All this isn’t necessarily a bad thing for law-abiding investors in digital assets if they end up with clearer rules and easier-to-understand annual statements from crypto firms.
“I think it will have a positive effect on the industry,” said Brett Cotler, an attorney at Seward and Kissel LLP in New York who specializes in blockchain and cryptocurrency. While exchanges and fintech firms that deal in digital currencies may have to spend money upgrading reporting and compliance systems, it will improve customer service, he said.
Johnson, the crypto trader, said he thinks the new rules will help legitimize the crypto ecosystem and foster international growth.
“While at its heart, crypto assets have been a means of moving value outside of government-controlled rails, I still understand the need for regulation in the crypto space in order for wider adoption to take place,” he said.
— With assistance by Natasha Abellard, and Laura Davison
The IRS is facing numerous challenges that have caused setbacks in issuing tax refunds this year. A recent National Taxpayer Advocate report confirmed that some 35 million tax returns are yet to be processed and explained the long delays. The tax agency is tasked with more than usual this time of year. Many 2020 tax returns are requiring adjustments or corrections, disbursing stimulus checks, calculating other tax credits and refunding overpayment on 2020 unemployment compensation.
And then there’s the unprecedented situation brought on by the pandemic. The IRS is taking more than the standard 21 days to send refunds — some taxpayers are waiting months. It’s hard to get live assistance by phone, as many callers wait on hold or aren’t connected due to high call volumes. So what if you need your tax money to cover debt or household expenses? How can you check the status of your money without calling the IRS?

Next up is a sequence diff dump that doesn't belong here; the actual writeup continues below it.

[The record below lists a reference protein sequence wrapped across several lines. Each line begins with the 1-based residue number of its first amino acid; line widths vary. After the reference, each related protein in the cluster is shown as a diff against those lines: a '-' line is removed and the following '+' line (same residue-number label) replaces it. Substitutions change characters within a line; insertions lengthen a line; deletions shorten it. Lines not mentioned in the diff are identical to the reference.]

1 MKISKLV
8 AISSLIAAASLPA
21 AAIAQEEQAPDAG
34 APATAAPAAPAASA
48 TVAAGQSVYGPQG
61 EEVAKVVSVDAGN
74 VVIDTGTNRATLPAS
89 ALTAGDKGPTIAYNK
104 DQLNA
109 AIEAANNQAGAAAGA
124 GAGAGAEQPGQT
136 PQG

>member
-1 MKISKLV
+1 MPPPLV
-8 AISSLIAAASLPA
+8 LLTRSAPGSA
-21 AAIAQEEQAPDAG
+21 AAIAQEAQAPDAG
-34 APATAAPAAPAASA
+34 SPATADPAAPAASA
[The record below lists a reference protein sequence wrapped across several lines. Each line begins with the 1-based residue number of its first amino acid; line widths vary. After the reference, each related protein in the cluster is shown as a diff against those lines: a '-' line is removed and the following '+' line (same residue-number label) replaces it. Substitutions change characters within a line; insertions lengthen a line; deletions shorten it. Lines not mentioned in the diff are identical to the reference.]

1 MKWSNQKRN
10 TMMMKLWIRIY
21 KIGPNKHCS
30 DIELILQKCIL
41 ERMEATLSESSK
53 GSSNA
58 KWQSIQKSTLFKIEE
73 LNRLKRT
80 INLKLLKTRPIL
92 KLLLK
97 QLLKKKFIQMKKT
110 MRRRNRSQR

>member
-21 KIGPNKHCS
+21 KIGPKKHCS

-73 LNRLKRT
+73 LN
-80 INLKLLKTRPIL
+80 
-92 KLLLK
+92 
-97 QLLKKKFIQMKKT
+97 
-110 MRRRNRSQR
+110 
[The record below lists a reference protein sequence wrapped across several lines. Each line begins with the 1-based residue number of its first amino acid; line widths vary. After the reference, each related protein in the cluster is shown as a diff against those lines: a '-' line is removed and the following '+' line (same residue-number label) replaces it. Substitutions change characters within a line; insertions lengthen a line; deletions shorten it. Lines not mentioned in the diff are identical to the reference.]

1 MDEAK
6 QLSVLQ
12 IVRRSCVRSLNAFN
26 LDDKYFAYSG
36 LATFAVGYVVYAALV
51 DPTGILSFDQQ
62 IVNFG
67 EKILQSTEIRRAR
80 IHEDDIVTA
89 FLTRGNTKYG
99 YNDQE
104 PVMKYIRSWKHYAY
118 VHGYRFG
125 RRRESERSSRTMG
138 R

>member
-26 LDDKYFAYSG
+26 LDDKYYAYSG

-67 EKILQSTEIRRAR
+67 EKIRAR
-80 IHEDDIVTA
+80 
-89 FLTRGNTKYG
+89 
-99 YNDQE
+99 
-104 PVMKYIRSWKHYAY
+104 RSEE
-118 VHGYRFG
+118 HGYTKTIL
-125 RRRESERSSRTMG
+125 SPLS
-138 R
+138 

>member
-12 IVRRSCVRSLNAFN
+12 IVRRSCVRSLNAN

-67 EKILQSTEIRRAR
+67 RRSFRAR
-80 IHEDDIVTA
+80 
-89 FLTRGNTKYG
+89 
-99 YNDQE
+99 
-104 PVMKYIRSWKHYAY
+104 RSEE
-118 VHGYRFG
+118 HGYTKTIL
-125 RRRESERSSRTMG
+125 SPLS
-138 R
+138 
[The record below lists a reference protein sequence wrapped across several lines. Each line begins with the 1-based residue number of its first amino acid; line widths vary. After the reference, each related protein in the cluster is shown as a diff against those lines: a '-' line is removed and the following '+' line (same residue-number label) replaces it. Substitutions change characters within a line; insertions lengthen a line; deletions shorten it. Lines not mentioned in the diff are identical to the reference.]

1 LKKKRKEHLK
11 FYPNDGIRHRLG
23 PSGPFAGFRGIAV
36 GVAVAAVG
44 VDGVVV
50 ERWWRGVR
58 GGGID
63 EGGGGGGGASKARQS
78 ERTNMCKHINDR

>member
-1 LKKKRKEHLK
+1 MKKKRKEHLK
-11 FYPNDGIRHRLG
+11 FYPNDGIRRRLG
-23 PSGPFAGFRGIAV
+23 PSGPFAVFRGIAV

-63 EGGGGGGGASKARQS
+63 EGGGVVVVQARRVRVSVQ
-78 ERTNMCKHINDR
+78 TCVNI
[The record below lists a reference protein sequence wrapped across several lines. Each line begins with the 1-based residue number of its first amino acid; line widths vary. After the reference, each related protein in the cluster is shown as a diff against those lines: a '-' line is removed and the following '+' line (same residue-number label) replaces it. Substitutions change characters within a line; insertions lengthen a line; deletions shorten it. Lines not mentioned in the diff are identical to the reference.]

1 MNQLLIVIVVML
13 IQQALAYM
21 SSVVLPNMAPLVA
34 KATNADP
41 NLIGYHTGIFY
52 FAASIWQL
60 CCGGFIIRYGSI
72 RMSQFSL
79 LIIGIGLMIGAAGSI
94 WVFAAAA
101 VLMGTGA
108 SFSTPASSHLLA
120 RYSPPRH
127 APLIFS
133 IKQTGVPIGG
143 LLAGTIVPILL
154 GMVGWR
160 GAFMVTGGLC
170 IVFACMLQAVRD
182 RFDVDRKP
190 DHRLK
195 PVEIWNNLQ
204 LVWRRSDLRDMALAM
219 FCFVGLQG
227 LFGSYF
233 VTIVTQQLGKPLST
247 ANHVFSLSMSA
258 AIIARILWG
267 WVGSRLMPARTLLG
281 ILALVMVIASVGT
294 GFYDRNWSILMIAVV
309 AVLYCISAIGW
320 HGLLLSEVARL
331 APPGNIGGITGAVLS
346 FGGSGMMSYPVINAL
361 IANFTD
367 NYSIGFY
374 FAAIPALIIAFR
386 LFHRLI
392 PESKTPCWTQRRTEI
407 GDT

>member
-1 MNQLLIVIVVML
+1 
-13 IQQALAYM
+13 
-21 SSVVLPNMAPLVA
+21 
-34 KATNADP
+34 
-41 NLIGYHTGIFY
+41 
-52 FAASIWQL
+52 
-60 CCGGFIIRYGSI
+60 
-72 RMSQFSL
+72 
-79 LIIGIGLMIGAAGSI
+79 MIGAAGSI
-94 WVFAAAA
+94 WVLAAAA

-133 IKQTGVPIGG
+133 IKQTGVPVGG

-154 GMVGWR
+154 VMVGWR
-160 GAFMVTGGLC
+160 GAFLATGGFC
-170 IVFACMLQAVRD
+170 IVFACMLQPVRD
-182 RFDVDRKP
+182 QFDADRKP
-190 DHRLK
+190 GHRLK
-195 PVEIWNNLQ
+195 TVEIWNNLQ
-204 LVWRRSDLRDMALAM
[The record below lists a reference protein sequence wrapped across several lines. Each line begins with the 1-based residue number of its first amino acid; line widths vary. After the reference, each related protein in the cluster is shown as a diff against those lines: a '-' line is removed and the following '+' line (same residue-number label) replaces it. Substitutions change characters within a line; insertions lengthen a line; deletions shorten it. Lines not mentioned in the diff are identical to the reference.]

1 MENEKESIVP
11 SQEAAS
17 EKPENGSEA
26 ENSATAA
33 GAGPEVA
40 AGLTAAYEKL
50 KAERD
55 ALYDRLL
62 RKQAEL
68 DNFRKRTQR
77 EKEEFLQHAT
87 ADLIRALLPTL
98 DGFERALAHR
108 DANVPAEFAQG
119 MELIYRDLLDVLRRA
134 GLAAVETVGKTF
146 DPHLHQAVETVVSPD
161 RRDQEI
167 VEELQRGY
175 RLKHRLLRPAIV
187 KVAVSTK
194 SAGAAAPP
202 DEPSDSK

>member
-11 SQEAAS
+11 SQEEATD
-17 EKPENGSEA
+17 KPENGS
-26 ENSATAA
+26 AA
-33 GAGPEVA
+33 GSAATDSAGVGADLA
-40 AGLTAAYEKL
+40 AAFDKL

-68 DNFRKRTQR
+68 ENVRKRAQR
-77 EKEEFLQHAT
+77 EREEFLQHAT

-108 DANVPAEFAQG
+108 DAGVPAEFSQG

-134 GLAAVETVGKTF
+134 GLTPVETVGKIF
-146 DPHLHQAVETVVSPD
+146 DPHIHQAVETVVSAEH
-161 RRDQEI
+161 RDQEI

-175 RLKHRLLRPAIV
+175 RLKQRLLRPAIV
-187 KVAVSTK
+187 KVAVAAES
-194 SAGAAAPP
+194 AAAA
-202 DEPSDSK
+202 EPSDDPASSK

We’ll walk you through how to see your personalized refund status online through IRS tracking tools and what to do if you’re waiting for a tax refund on unemployment benefits, as well. For more on economic relief aid, here are some ways to know if you qualify for the child tax credit payments that start next week. If you’re curious about future stimulus payments or the latest infrastructure deal, we can tell you about that, too. This story has been recently updated.
Why is there a tax refund delay this year?
Because of the pandemic, the IRS ran at restricted capacity in 2020, which put a strain on its ability to process tax returns and created a massive backlog. The combination of the shutdown, three rounds of stimulus payments, challenges with paper-filed returns and the tasks related to implementing new tax laws and credits caused a “perfect storm,” according to a National Taxpayer Advocate review of the 2021 filing season to Congress.
The IRS is open again and currently processing mail, tax returns, payments, refunds and correspondence, but limited resources continue to cause delays. Earlier in the tax season, some refunds were already taking longer than 21 days, including those that required manual processing. The IRS said it’s also taking more time for 2020 tax returns that need review, such as determining recovery rebate credit amounts for the first and second stimulus checks — or figuring earned income tax credit and additional child tax credit amounts.
Here’s a list of reasons your refund might be delayed:
Your tax return has errors.
Your refund is suspected of identity theft or fraud.
You filed for the earned income tax credit or additional child tax credit.
Your return needs further review.
Your return includes Form 8379 (PDF), injured spouse allocation — this could take up to 14 weeks to process.
If the delay is due to a necessary tax correction made to a recovery rebate credit, earned income tax or additional child tax credit claimed on your return, the IRS will send you an explanation. If there’s a problem that needs to be fixed, the IRS will first try to proceed without contacting you. However, if it needs any more information, it will write you a letter.
How can you track the status of your refund online?